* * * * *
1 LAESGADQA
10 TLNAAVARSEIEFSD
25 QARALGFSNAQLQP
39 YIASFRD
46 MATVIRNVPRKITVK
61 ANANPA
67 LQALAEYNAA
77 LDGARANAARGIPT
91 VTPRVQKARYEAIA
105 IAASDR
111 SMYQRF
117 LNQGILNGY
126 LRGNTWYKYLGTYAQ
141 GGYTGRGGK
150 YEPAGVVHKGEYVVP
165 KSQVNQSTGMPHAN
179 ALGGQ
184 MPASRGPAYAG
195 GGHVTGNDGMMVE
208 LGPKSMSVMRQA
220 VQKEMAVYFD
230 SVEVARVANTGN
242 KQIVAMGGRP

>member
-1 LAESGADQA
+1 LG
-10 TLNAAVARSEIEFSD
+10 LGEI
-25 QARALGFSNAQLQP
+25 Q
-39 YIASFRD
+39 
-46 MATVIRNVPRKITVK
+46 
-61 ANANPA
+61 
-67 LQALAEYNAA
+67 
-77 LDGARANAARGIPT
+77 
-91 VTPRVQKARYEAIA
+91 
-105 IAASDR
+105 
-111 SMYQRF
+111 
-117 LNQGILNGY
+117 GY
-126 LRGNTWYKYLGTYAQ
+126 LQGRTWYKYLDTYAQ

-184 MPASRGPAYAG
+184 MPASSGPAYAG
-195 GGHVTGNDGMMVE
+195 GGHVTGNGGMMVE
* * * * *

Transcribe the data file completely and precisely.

1 LAESGADQA
10 TLNAAVARSEIEFSD
25 QARALGFSNAQLQP
39 YIASFRD
46 MATVIRNVPRKITVK
61 ANANPA
67 LQALAEYNAA
77 LDGARANAARGIPT
91 VTPRVQKARYEAIA
105 IAASDR
111 SMYQRF
117 LNQGILNGY
126 LRGNTWYKYLGTYAQ
141 GGYTGRGGK
150 YEPAGVVHKGEYVVP
165 KSQVNQSTGMPHAN
179 ALGGQ
184 MPASRGPAYAG
195 GGHVTGNDGMMVE
208 LGPKSMSVMRQA
220 VQKEMAVYFD
230 SVEVARVANTGN
242 KQIVAMGGRP

>member
-1 LAESGADQA
+1 LG
-10 TLNAAVARSEIEFSD
+10 LGEI
-25 QARALGFSNAQLQP
+25 Q
-39 YIASFRD
+39 
-46 MATVIRNVPRKITVK
+46 
-61 ANANPA
+61 
-67 LQALAEYNAA
+67 
-77 LDGARANAARGIPT
+77 
-91 VTPRVQKARYEAIA
+91 
-105 IAASDR
+105 
-111 SMYQRF
+111 
-117 LNQGILNGY
+117 GY
-126 LRGNTWYKYLGTYAQ
+126 LQGRTWYKYLDTYAQ

-184 MPASRGPAYAG
+184 MPASSGPAYAG
-195 GGHVTGNDGMMVE
+195 GGHVTGNGGMMVE